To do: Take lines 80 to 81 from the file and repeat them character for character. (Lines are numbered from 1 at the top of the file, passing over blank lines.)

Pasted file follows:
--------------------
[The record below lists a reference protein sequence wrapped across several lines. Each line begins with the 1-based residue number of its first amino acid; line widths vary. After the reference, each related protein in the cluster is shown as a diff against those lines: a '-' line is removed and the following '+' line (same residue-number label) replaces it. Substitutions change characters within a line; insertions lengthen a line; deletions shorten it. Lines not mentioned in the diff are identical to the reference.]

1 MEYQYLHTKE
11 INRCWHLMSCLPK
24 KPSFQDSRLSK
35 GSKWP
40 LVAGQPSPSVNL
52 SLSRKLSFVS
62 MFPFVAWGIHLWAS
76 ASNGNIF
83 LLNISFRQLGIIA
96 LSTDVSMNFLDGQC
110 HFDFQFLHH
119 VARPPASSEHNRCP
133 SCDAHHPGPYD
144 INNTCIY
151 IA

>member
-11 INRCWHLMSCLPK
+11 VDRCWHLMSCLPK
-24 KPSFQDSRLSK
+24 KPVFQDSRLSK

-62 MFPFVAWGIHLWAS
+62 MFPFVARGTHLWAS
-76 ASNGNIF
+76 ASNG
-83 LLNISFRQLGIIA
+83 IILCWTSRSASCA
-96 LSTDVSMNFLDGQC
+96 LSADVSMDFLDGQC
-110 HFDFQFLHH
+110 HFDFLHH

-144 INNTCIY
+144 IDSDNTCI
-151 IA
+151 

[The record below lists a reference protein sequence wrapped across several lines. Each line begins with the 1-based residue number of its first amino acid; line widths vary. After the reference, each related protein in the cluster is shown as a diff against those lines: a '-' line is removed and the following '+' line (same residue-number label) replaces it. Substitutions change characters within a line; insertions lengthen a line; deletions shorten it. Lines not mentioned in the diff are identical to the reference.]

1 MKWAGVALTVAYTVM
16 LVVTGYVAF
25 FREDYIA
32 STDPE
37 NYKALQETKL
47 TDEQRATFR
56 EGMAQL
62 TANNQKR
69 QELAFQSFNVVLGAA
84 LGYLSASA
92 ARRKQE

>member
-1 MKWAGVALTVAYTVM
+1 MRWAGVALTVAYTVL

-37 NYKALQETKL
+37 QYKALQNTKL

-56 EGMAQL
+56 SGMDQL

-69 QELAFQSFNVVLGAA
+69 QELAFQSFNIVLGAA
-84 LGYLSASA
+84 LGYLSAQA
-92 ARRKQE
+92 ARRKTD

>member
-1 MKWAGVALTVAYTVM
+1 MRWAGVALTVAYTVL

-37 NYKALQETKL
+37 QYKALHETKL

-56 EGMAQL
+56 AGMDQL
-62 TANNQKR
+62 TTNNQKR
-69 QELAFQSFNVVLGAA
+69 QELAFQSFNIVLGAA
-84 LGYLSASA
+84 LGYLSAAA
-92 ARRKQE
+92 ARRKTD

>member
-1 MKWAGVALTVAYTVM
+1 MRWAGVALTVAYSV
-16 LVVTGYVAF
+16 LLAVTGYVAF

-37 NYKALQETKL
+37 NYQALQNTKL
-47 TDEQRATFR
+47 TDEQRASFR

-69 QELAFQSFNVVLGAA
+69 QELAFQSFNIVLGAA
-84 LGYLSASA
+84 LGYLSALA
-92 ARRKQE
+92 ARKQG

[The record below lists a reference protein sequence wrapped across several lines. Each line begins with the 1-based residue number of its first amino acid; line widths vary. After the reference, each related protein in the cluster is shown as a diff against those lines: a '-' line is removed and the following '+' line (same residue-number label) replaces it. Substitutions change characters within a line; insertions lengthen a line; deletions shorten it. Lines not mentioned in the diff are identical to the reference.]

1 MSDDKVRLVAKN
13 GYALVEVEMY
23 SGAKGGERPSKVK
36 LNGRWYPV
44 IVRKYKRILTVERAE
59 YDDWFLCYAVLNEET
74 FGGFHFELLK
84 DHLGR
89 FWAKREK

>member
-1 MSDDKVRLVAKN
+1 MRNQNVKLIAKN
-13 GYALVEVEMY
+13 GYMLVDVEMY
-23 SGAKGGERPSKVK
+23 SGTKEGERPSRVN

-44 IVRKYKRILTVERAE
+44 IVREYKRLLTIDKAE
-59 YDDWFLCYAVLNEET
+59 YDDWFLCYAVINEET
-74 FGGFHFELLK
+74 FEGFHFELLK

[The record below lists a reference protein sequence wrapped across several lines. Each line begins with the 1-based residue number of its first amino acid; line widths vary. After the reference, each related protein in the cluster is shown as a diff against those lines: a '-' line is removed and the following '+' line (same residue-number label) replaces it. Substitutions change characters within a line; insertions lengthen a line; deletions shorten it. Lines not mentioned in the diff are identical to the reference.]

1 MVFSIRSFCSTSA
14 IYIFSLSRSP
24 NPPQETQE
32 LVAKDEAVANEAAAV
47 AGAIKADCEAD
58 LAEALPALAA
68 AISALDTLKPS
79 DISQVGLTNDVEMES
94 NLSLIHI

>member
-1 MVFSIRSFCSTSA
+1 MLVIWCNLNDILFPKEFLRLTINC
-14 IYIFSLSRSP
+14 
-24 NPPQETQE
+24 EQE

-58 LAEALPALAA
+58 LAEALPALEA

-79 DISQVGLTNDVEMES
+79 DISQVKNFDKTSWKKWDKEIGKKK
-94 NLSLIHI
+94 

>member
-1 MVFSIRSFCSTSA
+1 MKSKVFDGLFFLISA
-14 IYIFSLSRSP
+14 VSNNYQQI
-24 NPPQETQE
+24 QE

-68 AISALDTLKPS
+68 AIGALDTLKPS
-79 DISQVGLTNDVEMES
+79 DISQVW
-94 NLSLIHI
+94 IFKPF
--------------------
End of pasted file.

+16 LLAVTGYVAF

-37 NYKALQETKL